How to Keep Doors from Closing by Themselves

Updated: | Category: Do-It-Yourself
Author: | Editor:
Review & Research: &
how to keep doors from closing

Does one of the doors in your home seem to magically close by itself? Relax, you don't have a ghost haunting your house; it's probably something else. Let's talk about how to keep doors from closing all on their own.

Doors can close by themselves for several reasons, from gusts of wind blowing through your home to problems with the alignment of the frame and hinges. Here we give you everything you need to know about how to stop this freaky occurrence from happening.

5 Reasons Why Doors Close by Themselves

The main reason most types of interior doors close by themselves is a misalignment between the frame and the door. The frame and door need to be level with each other when closed, or it creates an angle where the door wants to fall shut by itself.

A misalignment between the frame and door makes it easy to slam the door by mistake, causing damage to the hinges. While this is the most common cause of the issue, there are other contributing factors to when a door closes by itself; let's look at five common reasons for this occurrence.

1) Changes in Air Pressure

Open windows can change the air pressure in your home. There might be a lower air pressure outdoors, and the shift in pressure in the room causes the air to suck towards the window, pulling a door closed in the room.

2) Strong Winds

Strong gusts of wind moving through your home from an open window or door can cause it to slam shut, especially if there's a misalignment between the frame and the door. A gust could be so strong that you don't expect its force, ripping the door out of your hands when you close it, slamming it shut. It's quite a frightening experience.

3) Misalignment of the Frame & Door

if your door closing by itself you might want to check for misalignment of the frame & door

As mentioned, the most common cause of a door closing by itself is a misalignment between the frame and the door. With well lubricated hinges and a door that is too heavy up top, or even walls and floors that aren’t level due to a house and foundation settling, a door will slowly swing on its own until it meets resistance (aka closing).

4) Settling of the House Foundations

New homes tend to settle into their foundations over a few years. The effect of settling can create misalignments between the door, the frame, and the hinges, resulting in doors closing by themselves. This effect is more pronounced in areas that experience earthquakes and aftershocks, but it happens to all types of house foundations.

5) The Hinges are Misaligned

if door closes by itself the hinges may be misaligned

Along with the door and the frame being misaligned, a misalignment of the hinges can lead to the door closing by itself. Poorly installed door hinges create disproportion in your door, enabling its weight to lever itself shut. Fixing a sagging door properly always starts at the hinges, and doing this is a key step in how to keep doors from closing on their own.

How to Keep a Door From Closing by Itself

This section describes four items to check on and repair or tweak to actually solve the problem in such a way that it brings the door back to a level state where it should not close on its own.

1) Tighten & Lubricate the Hinges

Tightening the door hinges is the first strategy to try if you want to stop the door from shutting by itself. Open the door, and you'll notice screws securing the hinge to the frame and door. Tighten them with a screwdriver and see if it makes a difference. If the screws are tight, use some WD40 to lubricate them, and you'll find they turn easier.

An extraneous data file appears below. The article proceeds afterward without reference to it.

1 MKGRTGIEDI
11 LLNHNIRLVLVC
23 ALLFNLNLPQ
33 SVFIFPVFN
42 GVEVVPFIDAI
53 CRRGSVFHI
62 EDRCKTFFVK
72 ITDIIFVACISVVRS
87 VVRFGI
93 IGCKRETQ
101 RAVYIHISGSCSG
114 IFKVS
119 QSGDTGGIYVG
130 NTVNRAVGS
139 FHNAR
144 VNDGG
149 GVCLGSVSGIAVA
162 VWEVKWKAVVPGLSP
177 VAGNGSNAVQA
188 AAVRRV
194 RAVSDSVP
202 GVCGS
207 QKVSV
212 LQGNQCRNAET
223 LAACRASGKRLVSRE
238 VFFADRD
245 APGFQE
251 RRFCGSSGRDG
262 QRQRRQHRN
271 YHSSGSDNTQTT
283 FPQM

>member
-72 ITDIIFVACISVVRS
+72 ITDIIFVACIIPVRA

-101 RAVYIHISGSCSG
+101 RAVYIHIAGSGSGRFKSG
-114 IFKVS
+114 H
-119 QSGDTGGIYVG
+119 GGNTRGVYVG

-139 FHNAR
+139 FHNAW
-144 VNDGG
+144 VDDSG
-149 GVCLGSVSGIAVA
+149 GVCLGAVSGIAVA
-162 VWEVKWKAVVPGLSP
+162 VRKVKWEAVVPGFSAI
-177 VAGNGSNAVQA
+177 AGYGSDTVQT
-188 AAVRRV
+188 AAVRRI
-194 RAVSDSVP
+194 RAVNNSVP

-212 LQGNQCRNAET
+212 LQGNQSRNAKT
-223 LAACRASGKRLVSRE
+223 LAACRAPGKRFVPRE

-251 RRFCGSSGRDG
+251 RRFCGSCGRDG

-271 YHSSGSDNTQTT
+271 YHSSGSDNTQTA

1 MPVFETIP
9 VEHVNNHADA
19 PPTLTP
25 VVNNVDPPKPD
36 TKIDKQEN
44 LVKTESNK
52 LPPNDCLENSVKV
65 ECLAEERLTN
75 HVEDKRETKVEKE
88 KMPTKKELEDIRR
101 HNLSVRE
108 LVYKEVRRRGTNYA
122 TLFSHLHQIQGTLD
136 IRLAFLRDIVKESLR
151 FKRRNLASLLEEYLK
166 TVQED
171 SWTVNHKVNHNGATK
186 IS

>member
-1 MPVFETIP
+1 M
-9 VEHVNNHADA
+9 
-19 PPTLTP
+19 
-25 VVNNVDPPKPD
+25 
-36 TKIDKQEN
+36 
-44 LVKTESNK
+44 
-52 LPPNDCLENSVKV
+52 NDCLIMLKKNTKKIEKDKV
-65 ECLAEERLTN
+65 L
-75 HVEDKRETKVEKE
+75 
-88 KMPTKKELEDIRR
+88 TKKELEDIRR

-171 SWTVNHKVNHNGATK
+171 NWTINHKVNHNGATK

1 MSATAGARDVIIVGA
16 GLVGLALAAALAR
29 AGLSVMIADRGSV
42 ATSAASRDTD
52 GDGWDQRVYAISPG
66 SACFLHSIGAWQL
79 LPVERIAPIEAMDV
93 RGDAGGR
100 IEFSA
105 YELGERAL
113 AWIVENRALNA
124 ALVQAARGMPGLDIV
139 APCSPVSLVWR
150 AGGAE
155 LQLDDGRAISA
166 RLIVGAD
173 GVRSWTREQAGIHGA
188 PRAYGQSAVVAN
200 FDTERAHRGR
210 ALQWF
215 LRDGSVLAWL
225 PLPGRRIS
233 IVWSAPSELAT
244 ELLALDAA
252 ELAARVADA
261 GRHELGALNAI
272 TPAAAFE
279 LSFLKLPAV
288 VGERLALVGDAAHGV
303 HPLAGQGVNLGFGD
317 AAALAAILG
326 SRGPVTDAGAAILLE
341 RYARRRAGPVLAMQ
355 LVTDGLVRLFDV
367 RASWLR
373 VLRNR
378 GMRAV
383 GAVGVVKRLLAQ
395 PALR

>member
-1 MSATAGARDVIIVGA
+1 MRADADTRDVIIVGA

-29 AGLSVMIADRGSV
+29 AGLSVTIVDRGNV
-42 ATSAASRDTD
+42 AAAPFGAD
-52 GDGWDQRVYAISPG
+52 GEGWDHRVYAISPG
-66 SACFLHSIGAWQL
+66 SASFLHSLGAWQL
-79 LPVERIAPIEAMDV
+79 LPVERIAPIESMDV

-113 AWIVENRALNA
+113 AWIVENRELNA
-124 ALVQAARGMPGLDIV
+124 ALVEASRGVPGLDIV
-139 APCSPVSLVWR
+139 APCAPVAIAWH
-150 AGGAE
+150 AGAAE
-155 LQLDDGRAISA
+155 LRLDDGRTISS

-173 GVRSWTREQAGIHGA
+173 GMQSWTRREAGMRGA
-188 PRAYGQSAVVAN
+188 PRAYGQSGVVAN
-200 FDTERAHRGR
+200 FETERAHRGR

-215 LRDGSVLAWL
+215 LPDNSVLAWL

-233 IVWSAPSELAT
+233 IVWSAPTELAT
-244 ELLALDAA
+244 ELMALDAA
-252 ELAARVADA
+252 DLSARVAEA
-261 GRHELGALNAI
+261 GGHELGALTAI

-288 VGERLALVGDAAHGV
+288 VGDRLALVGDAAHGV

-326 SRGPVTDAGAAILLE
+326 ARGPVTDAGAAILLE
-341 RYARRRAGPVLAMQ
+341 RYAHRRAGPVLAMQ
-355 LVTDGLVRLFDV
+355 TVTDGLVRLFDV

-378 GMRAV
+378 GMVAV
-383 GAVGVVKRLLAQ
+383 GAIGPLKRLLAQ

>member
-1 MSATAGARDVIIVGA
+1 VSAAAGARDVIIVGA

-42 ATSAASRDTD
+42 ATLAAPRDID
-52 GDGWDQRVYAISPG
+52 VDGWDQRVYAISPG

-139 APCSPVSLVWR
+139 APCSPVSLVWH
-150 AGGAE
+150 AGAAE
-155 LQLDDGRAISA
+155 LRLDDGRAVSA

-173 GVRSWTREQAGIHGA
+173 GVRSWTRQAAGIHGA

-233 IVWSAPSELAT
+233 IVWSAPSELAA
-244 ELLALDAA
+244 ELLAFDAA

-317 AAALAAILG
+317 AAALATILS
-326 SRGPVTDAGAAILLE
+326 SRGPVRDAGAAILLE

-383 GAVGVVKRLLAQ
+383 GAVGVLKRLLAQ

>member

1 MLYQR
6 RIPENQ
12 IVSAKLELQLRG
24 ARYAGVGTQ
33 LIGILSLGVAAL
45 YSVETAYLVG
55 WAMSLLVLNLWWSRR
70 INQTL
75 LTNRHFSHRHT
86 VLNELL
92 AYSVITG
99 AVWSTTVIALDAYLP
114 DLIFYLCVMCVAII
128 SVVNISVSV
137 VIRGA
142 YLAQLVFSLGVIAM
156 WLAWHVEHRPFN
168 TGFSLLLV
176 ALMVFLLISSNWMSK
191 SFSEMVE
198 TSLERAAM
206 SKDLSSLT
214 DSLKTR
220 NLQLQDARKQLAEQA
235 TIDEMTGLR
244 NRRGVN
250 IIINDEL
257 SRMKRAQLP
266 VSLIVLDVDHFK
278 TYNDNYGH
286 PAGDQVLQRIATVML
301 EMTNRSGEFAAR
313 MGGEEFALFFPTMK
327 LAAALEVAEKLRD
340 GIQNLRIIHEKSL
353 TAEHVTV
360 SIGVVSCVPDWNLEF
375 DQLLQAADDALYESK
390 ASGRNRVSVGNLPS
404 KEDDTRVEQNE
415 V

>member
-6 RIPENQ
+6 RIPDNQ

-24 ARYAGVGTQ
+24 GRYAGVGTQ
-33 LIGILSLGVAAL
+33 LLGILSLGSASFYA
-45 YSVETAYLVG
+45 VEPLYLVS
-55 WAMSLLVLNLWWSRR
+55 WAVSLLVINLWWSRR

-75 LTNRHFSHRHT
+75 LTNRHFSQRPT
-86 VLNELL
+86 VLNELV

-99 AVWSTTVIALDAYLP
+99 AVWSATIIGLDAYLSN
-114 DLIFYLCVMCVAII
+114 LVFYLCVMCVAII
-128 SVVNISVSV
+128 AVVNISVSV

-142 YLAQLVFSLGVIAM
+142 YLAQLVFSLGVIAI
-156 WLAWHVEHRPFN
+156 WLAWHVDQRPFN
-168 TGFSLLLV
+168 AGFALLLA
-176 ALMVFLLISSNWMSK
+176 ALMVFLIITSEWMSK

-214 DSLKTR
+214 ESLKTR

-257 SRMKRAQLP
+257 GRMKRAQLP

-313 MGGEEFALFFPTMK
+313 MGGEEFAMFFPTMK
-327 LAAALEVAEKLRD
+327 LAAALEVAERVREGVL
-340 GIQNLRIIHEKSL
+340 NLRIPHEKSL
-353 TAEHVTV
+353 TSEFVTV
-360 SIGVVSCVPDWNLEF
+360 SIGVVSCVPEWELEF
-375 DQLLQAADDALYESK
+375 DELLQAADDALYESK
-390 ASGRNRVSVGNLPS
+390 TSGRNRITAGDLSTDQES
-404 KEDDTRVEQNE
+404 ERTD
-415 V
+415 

2) Remove & Replace the Hinge Pin

how to stop a door from closing? remove & replace the hinge pin

The hinge pin could be the culprit causing your door to close by itself. Place a star or Philips-head screwdriver on the top of the hinge pin facing the ceiling and give the top of the screwdriver a light knock with a rubber mallet.

The hinge pin should start appearing on the other side. Keep knocking until you remove it. Replace the old hinge pin with a new one. Remember to spray some lubricant into the hinge before knocking in the new hinge pin. Repeat this task for the upper and lower hinge.

3) Bend the Hinge Pin

A bent hinge pin could be the cause of the problem. Place a C-clamp around the pin and hold it in place. Take your rubber mallet and lightly pound the center of the pin to create a slight bend in the hinge, and you impede the door's ability to close by itself. Be careful not to overdo it.

4) Plumb the Door

A properly hung door won't close by itself. If the door isn't plumb, add shims behind the hinges, under the frame legs, or between the wall and the frame until it's plumb. The brickmold shouldn't matter on an exterior door. Use a level to ensure you have it right. You might have to play around with the shims until you get it level and plumb. Leveling the door in this way is a key step in how to keep doors from closing by itself.

6 Strategies to Prevent a Door from Slamming Shut

What this section is concerned with is stopping the loud sound of a door slamming shut from happening and disturbing you, your pets, your baby, and any other members of the family. We aren’t discussing how to repair a door, but how to keep a door open and/or how to at least dampen the sound it would make if it does swing shut on you.

1) Felt Pads

felt pads on door jamb

A cheap fix for the problem is to place felt pads along the edge of your door frame. Self-adhesive pads are easy to stick onto the door, making it a quick fix. However, this strategy won't stop the door from closing entirely. They're most effective on uPVC doors and don't work too well on heavier, solid doors due to the additional weight. You can also use weather stripping as a substitute for felt pads.